— Ed “The Vintage Tempest” Sum
Sony’s PS4 has some impressive specs and interesting features like using an iPad for a second screen, but that’s not enough to convince me to own a unit yet. The Xbox One has an improved Kinect but that’s not a huge selling point. The videos of various games demos for both look great in high-def, but the list of games available during launch week are scant. They are not as wide and varied as I hoped.
The current line of exclusives are not all that interesting, and there will no doubt be some hardware and software kinks that need to be ironed out. There were reports over the weekend about the PS4’s ‘blue light of death,’ an analogy that brings to mind Microsoft’s infamous ‘red ring of death’ back when the Xbox 360 released. At least .4% of the people who bought the system were affected. I suspect the figure is larger but when considering the number of units that flew off the shelves in stores on launch day. That is not a good start. Read the rest of this entry
I’m the type of person who carries a lot of tech — namely a tablet, smart phone, two port usb charger, headphones, digital camera and portable gaming device. When I travel, one of these devices is guaranteed to be nearly drained by the end of the day. With MOGA’s Hero or Pro Power Controller for Android devices made by Power A, an all-in-one smart phone is all I need. It can keep running like an Energizer Bunny thanks to MOGA’s Boost technology; the controller doubles as a spare power charger. Read the rest of this entry
In a few years, computer users and gamers will have the option to be able to get touchy-feely with their monitors. That technology is definitely in store for tablet users, and traditional desktop setups may not necessarily be all the same. That will depend on where this technology will get used. Without a doubt, certain entertainment industries will be excited in what can be developed from it, and that can bring new meaning to what kind of new simulations can be programmed off it. In essence, this new invention is a form of haptic technology, and its use in video games have been around for some time in the form of force-feedback motion-controllers.
In a report by Gizmag, Disney Research and Senseg are developing a system where a user’s fingertips can sense a simulated bump on a flat screen that corresponds to a bump on a displayed image. Now if that included 3D projection, the beginnings of hard light projection may well become a reality. Remember Rimmer from Red Dwarf? He’s a hologram with no ability to interact with his environment. Later in the series, his projection unit was modified so that his light body is more “tangible,” and thus be indestructible. Read the rest of this entry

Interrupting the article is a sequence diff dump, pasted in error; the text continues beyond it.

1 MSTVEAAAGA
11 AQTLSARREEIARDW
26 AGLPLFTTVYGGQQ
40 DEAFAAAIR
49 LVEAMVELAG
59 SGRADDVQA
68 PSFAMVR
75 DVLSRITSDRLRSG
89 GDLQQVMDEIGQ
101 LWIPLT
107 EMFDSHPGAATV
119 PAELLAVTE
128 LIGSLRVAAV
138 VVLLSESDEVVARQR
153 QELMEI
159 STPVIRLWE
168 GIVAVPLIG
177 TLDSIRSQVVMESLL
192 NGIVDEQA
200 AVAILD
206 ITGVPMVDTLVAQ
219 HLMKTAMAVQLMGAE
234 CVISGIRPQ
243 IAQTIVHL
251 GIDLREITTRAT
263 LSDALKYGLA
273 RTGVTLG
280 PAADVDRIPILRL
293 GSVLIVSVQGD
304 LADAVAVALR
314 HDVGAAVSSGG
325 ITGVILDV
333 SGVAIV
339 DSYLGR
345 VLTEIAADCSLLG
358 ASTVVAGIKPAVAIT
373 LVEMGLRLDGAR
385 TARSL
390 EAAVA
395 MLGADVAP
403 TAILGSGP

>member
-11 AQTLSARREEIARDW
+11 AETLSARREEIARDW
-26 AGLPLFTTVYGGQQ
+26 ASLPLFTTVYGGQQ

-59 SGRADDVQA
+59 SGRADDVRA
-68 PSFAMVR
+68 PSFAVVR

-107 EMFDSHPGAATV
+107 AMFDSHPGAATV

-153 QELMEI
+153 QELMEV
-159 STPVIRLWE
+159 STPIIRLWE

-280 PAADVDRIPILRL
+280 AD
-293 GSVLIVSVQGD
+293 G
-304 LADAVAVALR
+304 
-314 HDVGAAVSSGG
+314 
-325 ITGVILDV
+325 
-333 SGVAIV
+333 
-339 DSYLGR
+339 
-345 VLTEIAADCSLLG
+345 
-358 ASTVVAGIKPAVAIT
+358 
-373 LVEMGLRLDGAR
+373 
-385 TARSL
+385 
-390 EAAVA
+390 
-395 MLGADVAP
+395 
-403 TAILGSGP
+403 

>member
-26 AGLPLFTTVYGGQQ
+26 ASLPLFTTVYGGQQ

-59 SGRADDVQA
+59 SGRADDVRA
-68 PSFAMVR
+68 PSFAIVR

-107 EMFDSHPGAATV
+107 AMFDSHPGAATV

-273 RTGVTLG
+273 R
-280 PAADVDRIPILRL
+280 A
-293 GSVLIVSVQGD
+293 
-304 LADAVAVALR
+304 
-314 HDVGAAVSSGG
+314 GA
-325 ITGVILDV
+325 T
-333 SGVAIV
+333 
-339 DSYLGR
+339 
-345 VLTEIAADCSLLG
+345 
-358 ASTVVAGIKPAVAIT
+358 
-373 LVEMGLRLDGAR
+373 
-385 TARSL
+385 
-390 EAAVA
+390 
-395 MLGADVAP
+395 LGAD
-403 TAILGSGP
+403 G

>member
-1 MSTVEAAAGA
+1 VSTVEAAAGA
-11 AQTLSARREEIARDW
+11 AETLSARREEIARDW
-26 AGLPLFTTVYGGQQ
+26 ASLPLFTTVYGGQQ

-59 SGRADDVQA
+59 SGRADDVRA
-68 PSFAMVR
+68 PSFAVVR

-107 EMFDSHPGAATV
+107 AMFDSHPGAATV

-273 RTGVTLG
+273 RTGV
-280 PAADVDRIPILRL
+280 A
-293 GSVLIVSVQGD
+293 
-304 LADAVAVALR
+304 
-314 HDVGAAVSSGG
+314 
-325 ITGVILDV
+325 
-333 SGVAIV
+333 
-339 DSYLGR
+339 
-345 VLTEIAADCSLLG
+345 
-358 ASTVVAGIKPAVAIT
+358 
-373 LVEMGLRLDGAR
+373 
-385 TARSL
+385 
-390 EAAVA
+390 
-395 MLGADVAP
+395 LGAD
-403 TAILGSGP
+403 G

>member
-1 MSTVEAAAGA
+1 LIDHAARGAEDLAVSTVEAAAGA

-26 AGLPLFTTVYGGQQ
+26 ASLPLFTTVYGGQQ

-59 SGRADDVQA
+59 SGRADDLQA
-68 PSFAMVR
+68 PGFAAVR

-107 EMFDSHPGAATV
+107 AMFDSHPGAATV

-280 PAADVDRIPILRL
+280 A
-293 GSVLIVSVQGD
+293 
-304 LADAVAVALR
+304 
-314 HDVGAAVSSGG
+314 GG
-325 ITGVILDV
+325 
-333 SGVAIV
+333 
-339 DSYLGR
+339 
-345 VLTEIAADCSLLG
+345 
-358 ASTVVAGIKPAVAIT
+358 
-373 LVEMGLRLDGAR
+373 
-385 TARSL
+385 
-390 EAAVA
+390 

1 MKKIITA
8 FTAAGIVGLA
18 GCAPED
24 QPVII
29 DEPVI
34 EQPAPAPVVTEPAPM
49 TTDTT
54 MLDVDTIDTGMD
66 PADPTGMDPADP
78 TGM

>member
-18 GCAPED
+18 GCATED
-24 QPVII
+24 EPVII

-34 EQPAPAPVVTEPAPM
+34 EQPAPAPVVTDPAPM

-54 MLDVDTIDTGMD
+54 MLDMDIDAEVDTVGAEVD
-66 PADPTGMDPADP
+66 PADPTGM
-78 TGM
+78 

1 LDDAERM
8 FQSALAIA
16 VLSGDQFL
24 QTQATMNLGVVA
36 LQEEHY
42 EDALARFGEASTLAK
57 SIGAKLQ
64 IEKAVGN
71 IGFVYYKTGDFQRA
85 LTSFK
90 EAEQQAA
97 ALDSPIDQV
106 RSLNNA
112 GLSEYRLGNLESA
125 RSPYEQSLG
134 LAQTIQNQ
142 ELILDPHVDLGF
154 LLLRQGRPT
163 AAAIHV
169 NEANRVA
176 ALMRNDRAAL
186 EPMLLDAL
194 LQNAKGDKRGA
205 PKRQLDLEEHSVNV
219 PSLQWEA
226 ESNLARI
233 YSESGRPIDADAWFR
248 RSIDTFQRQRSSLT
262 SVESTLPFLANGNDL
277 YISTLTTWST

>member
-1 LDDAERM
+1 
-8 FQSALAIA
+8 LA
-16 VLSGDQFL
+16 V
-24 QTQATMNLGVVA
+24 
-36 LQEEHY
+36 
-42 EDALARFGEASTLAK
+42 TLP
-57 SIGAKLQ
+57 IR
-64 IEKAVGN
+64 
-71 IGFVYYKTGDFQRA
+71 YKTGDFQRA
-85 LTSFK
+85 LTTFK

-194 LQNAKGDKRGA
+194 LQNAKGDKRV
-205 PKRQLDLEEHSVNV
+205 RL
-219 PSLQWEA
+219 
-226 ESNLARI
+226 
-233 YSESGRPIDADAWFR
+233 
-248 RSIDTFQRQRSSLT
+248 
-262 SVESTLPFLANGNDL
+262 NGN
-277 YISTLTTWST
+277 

Link Roundup for Sept. 20th: Nintendo mastermind dies; Grand Theft Auto V has the biggest opening of anything ever; Mobile Final Fantasy for everyone; and more…
Link Roundup is a collection of links from gaming (and non-gaming) sites all over the internet we hope will spark discussion, keep you informed and up-to-date, and broaden your gaming horizons. It will publish each Tuesday and Friday. Readers are encouraged to send link suggestions to firstname.lastname@example.org.
Ex-Nintendo president — who saw the company through its legendary turn to video games — Hiroshi Yamauchi died yesterday. R.I.P.
No one’s laughing at that $200 million price tag now.
But not everyone loves it.
Looks like us North Americans will be getting a localization of Final Fantasy Agito, the upcoming mobile FF game rumored to have been Japan-only.
Some of us were luck enough to get added to the random Dark Souls II beta group. Hrmph.
22 video game flicks Hollywood hopes you’re gonna line up for.
Neural interfaces are an idea of science-fiction, and over at the University of Washington’s Neural Systems Laboratory, the concept has moving one edge closer to reality. A direct brain-to-brain communication in humans is part of a pilot study by Rajesh Rao and Andrea Stucco where one human can influence the actions of another through electro stimuli.
If that sounds too complex, then consider the analogy from the movie Pacific Rim. Two pilots are required to move one of those Jaegers. The reason is because there are too many mechanisms to make the robot fight, run and jump. Two minds are better than one when coördination is required to handle all the variables that happen when this robot is fighting it out with a Kaiju. But in order for two pilots to be able to work together, they have to be compatible in more ways than one. Read the rest of this entry